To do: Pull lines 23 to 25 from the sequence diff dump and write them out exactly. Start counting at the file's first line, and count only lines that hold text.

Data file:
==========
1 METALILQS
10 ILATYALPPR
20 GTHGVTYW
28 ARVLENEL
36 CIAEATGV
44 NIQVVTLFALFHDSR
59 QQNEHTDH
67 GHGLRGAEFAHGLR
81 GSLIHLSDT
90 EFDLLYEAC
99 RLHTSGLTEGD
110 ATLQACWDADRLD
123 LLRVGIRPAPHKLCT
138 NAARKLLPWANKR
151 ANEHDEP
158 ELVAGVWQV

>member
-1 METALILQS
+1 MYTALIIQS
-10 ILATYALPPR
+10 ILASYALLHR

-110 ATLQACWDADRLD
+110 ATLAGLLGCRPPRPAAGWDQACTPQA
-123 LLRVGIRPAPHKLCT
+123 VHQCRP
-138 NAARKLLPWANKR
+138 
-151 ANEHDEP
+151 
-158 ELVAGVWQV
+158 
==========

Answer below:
+110 ATLAGLLGCRPPRPAAGWDQACTPQA
-123 LLRVGIRPAPHKLCT
+123 VHQCRP